These are pages from Emily Dickinson’s herbarium, or homemade book of pressed plant specimens. Assembled when Dickinson was a 14-year-old student at Amherst Academy, the book holds 65 pages of plants—400 total.
As Judith Farr writes on the website of the Academy of American Poets, Dickinson’s affection for collecting and identifying plants was one that many young girls and women of her time would have shared. Young Emily saw the hobby as a way to collaborate with a long-lost friend. Farr cites an 1845 letter that Dickinson wrote to her friend and former classmate Abiah Root, who attended Amherst Academy for only a few terms before moving away:
Have you made an herbarium yet? I hope you will if you have not, it would be such a treasure to you; most all the girls are making one. If you do, perhaps I can make some additions to it from flowers growing around here.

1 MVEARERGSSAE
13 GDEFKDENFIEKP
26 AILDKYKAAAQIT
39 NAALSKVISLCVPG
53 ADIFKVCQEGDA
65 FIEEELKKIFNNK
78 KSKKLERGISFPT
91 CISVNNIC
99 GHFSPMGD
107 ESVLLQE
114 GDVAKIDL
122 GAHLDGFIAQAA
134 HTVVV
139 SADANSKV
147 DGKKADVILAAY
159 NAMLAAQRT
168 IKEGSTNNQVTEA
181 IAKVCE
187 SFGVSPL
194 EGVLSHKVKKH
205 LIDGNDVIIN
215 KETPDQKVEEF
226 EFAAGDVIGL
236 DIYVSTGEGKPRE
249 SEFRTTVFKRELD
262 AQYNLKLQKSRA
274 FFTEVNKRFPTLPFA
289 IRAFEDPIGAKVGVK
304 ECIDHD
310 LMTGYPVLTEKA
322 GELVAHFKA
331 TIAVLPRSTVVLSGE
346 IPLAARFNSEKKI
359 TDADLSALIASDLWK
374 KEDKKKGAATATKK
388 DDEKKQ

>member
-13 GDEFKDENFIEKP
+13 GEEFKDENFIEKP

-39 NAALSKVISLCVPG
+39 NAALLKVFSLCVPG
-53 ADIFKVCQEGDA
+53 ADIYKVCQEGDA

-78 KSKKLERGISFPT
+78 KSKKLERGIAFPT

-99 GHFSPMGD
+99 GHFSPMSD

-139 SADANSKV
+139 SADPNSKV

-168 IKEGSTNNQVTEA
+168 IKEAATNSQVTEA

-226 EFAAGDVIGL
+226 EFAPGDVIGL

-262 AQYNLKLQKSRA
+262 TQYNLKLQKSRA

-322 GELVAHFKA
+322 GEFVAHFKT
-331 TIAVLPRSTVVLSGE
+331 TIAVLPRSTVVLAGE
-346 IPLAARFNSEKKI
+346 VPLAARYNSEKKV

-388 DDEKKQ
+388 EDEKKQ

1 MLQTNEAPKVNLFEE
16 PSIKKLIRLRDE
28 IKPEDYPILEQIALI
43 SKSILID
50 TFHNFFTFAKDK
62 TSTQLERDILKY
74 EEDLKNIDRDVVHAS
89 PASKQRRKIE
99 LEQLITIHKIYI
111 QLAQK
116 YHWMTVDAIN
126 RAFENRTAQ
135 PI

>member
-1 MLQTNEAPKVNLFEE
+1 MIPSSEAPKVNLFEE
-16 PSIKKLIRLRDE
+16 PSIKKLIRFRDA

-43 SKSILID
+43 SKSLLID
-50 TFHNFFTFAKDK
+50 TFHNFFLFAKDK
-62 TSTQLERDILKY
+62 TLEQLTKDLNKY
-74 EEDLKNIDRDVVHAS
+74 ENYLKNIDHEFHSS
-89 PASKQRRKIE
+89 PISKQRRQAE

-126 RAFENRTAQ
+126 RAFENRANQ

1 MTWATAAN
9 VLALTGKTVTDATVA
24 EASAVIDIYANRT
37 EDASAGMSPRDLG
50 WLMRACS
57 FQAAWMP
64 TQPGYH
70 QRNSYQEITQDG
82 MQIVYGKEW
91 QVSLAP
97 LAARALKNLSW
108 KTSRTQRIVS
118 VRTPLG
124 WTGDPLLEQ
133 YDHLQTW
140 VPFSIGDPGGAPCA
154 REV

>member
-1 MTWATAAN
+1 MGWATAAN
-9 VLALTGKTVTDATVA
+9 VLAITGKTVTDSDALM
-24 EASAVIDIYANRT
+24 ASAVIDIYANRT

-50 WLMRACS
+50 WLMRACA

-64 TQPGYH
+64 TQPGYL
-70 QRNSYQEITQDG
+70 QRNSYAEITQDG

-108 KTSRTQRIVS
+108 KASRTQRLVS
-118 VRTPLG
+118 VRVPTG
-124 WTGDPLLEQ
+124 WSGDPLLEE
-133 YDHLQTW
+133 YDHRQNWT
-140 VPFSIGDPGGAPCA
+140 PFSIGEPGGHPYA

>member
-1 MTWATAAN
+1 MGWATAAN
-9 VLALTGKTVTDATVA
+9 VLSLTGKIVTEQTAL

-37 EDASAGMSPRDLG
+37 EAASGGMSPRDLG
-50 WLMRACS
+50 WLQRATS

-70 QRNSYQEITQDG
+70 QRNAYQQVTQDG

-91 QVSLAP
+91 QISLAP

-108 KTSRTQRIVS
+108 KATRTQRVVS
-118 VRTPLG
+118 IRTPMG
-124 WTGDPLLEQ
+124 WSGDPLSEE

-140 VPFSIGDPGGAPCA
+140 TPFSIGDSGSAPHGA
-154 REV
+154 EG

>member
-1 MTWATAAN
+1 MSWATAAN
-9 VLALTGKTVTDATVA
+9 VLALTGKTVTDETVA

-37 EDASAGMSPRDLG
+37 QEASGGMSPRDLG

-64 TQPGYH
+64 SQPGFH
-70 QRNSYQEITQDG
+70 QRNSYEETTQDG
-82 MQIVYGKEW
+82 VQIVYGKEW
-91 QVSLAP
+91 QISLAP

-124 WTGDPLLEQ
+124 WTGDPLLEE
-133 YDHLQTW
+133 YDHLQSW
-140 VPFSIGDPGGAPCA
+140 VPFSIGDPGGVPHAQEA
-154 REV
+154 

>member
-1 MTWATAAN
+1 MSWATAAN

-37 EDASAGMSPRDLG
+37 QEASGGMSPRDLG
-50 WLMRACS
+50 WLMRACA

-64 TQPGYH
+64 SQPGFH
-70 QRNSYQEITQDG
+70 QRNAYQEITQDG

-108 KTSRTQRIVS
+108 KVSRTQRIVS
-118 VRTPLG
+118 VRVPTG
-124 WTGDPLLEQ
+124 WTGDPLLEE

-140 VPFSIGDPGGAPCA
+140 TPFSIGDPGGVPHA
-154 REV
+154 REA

Dickinson became a lifelong gardener and often included dried flowers in her correspondence. And, of course, natural history and botany were important subjects for her poetry. Just a few examples of later Dickinson poems featuring flowers and plants: “May-Flower,” “The Bee,” “As Children Bid the Guest Good-Night,” “Death and Life.”
Dickinson’s herbarium, held by Harvard’s Houghton Library, has been digitized. The book is searchable by plant name. For each page, the reader can click on the “view text” tab to see transcriptions of Dickinson’s plant identification labels, along with their modern equivalents.
The digital edition also notes corrected identifications when Dickinson got the plants' names wrong. That wasn’t an uncommon occurrence. Fair enough—she was only 14.
The Houghton Library holds many more Dickinson items, some of which are also digitized.